• Copy of position description or any other documentation that describes the skills required to perform the job offered, the source of the instrumentalities and tools needed to perform the job, the product to be developed or the service to be provided, the location where the beneficiary will perform the duties, the duration of the relationship between the petitioner and beneficiary, whether the petitioner has the right to assign additional duties, the extent of petitioner’s discretion over when and how long the beneficiary will work, the method of payment, the petitioner’s role in paying and hiring assistants to be utilized by the beneficiary, whether the work to be performed is part of the regular business of the petitioner, the provision of employee benefits, and the tax treatment of the beneficiary in relation to the petitioner;
  • A description of the performance review process; and/or
  • Copy of petitioner’s organizational chart, demonstrating beneficiary’s supervisory chain.

It is our suggestion that employer’s filing initial H-1B petitions submit some or all of this information as part of their petition. If not, the employer should expect an extensive RFE requesting this information.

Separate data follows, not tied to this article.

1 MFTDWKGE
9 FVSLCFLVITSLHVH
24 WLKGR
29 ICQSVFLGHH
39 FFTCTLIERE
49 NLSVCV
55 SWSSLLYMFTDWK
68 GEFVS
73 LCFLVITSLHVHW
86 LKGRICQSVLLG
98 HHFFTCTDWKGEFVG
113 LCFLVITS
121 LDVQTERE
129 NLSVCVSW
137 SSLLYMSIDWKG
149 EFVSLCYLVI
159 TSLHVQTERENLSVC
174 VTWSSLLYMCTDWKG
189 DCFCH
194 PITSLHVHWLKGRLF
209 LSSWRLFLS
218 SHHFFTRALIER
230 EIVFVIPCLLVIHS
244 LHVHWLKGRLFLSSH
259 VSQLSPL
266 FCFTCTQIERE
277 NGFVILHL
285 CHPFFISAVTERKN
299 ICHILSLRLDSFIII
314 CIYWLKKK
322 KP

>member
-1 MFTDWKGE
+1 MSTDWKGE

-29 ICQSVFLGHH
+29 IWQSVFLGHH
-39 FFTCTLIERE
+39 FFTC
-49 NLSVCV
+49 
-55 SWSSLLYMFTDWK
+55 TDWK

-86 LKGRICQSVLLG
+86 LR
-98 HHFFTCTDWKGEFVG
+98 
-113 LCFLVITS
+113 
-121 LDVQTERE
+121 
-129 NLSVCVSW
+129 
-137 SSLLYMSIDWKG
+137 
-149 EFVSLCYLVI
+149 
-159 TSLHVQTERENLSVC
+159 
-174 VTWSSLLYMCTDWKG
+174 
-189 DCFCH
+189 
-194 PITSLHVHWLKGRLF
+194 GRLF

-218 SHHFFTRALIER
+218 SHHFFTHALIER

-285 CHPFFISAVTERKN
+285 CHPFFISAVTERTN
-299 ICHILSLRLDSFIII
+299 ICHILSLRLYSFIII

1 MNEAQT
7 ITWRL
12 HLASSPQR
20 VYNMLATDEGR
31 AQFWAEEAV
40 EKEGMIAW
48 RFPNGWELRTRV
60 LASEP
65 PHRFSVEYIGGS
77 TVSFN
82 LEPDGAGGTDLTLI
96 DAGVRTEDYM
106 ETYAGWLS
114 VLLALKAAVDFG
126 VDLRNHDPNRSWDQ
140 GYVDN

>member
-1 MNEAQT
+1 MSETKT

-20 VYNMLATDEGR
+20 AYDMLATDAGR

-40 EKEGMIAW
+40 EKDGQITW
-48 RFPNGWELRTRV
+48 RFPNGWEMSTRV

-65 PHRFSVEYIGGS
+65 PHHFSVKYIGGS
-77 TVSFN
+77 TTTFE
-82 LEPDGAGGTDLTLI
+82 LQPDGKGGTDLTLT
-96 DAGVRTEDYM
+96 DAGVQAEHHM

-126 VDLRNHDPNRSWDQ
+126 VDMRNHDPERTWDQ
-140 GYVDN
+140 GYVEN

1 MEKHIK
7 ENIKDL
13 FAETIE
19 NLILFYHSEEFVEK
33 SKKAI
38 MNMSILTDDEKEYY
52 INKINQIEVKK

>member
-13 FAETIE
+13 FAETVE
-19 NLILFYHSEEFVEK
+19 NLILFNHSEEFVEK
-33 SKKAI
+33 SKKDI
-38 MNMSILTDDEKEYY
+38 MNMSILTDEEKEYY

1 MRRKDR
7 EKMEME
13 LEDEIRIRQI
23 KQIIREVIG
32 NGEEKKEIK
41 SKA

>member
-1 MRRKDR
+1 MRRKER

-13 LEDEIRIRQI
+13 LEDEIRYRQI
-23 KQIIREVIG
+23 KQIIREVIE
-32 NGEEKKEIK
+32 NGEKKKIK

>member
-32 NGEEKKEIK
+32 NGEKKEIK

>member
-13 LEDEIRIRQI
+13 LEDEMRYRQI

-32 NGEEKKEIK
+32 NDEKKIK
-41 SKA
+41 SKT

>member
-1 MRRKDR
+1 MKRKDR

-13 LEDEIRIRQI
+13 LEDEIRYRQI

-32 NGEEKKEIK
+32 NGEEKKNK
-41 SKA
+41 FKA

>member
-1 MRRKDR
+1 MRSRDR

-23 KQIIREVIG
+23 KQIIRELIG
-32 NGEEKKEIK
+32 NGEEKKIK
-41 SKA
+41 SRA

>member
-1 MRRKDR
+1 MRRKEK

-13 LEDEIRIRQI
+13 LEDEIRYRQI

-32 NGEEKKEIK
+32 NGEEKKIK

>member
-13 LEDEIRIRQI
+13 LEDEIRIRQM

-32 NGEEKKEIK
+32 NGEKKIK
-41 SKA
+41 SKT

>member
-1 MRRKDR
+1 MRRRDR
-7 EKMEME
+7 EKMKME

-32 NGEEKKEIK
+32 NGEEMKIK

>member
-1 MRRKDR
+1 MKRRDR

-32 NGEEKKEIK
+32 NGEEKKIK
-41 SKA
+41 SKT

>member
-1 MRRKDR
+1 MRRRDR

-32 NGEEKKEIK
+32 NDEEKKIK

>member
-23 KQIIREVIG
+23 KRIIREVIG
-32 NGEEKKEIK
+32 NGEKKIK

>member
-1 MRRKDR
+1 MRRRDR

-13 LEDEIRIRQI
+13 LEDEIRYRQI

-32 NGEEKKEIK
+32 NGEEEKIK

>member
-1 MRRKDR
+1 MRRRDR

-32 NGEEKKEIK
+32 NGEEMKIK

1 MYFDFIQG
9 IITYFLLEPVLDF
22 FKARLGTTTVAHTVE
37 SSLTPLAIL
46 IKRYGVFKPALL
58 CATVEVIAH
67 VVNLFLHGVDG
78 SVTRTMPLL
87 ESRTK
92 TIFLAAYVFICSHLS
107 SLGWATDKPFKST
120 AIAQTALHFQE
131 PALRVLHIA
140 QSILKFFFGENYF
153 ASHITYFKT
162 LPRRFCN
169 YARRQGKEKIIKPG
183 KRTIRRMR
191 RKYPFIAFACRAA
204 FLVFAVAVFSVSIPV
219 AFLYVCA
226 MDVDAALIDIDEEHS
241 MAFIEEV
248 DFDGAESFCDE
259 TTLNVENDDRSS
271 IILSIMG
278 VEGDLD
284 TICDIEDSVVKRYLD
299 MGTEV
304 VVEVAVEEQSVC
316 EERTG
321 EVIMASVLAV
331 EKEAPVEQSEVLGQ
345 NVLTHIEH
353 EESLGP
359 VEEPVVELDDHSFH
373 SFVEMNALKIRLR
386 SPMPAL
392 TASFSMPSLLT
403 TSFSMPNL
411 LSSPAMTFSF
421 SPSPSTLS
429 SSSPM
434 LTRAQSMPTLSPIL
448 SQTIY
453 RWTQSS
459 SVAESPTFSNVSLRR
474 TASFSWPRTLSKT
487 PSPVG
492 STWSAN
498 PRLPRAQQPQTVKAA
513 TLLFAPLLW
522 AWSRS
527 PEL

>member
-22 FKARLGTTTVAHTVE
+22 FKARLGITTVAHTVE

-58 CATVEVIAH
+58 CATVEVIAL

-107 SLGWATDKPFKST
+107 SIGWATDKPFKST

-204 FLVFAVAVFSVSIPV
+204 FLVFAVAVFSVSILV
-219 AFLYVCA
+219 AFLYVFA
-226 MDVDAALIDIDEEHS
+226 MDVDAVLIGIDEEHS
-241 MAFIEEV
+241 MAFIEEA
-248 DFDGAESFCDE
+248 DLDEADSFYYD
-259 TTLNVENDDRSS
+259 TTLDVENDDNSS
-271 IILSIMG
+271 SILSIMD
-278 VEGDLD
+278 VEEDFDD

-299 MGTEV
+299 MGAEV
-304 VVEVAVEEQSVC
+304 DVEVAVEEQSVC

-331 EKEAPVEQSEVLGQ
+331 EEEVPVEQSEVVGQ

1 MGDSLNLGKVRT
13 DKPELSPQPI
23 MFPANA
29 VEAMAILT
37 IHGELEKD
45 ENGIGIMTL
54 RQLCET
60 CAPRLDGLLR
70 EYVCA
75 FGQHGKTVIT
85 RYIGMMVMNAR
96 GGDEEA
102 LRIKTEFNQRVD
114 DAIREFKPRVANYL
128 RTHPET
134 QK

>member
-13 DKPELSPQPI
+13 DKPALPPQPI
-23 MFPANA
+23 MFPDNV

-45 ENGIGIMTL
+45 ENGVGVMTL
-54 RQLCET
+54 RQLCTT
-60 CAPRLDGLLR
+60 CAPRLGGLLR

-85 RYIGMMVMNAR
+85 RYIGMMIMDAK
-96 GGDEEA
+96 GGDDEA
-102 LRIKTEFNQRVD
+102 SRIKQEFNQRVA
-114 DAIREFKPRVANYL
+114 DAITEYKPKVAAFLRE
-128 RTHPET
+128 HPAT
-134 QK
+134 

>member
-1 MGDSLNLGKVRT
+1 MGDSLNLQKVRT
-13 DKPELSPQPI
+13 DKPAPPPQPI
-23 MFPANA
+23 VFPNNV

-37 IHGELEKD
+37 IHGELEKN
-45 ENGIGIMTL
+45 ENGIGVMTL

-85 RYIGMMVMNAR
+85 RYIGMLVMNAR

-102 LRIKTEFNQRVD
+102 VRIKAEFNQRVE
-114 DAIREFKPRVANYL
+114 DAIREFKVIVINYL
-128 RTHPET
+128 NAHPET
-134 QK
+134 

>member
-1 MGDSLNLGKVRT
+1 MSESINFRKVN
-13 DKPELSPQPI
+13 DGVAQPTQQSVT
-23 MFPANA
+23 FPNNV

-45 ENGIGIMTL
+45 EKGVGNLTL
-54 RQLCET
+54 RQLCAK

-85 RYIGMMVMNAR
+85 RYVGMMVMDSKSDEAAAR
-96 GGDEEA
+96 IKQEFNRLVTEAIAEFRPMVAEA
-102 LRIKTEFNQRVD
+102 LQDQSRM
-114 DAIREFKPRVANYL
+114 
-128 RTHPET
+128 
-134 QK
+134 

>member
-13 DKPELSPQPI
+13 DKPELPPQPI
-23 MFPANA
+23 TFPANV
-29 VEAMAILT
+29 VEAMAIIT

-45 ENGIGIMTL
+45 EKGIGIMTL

H-1B extensions

The new rule for H-1B extensions is that a beneficiary must continue to establish that a valid employer-employee relationship exists.

The petitioner can do so by providing evidence that the petitioner continues to have the right to control the work of the beneficiary, as described above.

The petitioner may also include a combination of the following or similar evidence to document that it maintained a valid employer-employee relationship with the beneficiary throughout the initial H-1B status approval period:

  • Copies of the beneficiary’s pay records (leave and earnings statements, and pay stubs, etc.) for the period of the previously approved H-1B status;
  • Copies of the beneficiary’s payroll summaries and/or Form W-2s, evidencing wages paid to the beneficiary during the period of previously approved H-1B status;
  • Copy of Time Sheets during the period of previously approved H-1B status;
  • Copy of prior years’ work schedules;
  • Documentary examples of work product created or produced by the beneficiary for the past H-1B validity period, (i.e., copies of: business plans, reports, presentations, evaluations, recommendations, critical reviews, promotional materials, designs, blueprints, newspaper articles, web-site text, news copy, photographs of prototypes, etc.). Note: The materials must clearly substantiate the author and date created;